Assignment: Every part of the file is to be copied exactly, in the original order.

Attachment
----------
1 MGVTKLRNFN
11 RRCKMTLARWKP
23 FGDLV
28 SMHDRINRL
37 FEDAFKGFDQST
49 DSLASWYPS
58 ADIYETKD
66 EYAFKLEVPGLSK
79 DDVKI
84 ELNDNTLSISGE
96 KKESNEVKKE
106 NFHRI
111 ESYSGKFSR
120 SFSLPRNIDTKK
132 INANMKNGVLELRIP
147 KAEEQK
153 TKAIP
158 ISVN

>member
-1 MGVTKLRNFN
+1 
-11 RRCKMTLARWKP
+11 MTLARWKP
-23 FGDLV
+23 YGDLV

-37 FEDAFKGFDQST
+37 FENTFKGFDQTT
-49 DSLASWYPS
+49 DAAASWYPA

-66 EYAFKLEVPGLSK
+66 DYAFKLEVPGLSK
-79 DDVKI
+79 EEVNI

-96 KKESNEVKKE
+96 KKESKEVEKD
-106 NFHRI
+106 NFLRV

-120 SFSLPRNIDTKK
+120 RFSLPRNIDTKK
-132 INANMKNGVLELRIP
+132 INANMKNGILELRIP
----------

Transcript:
1 MGVTKLRNFN
11 RRCKMTLARWKP
23 FGDLV
28 SMHDRINRL
37 FEDAFKGFDQST
49 DSLASWYPS
58 ADIYETKD
66 EYAFKLEVPGLSK
79 DDVKI
84 ELNDNTLSISGE
96 KKESNEVKKE
106 NFHRI
111 ESYSGKFSR
120 SFSLPRNIDTKK
132 INANMKNGVLELRIP
147 KAEEQK
153 TKAIP
158 ISVN

>member
-1 MGVTKLRNFN
+1 
-11 RRCKMTLARWKP
+11 MTLARWKP
-23 FGDLV
+23 YGDLV

-37 FEDAFKGFDQST
+37 FENTFKGFDQTT
-49 DSLASWYPS
+49 DAAASWYPA

-66 EYAFKLEVPGLSK
+66 DYAFKLEVPGLSK
-79 DDVKI
+79 EEVNI

-96 KKESNEVKKE
+96 KKESKEVEKD
-106 NFHRI
+106 NFLRV

-120 SFSLPRNIDTKK
+120 RFSLPRNIDTKK
-132 INANMKNGVLELRIP
+132 INANMKNGILELRIP